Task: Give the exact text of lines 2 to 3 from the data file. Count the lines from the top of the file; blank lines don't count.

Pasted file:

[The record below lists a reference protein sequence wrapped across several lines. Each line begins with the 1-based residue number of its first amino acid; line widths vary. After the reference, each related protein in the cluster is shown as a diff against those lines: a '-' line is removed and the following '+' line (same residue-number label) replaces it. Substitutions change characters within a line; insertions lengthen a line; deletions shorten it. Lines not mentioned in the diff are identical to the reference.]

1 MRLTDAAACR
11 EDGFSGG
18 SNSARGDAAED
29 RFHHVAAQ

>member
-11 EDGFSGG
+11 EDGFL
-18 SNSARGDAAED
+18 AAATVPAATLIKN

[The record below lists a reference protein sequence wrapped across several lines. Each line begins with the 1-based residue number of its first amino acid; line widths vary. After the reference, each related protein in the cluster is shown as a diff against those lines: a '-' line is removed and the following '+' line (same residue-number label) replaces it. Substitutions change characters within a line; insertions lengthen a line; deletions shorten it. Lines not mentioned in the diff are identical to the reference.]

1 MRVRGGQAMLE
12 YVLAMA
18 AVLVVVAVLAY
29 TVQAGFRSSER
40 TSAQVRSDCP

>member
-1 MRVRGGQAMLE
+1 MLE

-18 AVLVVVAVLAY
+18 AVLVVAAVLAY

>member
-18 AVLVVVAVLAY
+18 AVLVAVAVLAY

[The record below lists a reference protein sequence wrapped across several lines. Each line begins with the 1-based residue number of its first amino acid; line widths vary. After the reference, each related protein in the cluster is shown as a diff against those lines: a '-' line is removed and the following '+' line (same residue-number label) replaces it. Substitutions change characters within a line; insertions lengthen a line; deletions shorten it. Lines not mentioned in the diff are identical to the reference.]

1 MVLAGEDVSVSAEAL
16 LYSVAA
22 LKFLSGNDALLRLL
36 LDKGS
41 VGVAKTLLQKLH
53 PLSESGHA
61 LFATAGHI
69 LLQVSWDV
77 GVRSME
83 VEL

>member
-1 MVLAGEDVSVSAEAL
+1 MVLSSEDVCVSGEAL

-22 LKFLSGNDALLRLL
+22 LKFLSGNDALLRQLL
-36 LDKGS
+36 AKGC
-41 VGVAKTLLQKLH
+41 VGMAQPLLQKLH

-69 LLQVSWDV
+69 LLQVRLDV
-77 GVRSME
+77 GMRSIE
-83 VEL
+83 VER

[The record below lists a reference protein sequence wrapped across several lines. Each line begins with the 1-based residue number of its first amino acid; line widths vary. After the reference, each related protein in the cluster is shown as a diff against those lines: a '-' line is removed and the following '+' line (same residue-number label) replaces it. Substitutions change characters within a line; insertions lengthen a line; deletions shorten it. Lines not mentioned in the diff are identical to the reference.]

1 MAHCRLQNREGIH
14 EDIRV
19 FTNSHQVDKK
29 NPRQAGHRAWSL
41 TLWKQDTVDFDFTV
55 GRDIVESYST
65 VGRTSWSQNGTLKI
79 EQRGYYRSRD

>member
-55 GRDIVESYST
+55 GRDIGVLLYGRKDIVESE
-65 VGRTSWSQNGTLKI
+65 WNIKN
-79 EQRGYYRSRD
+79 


1 MRLTDAAACR
11 EDGFSGG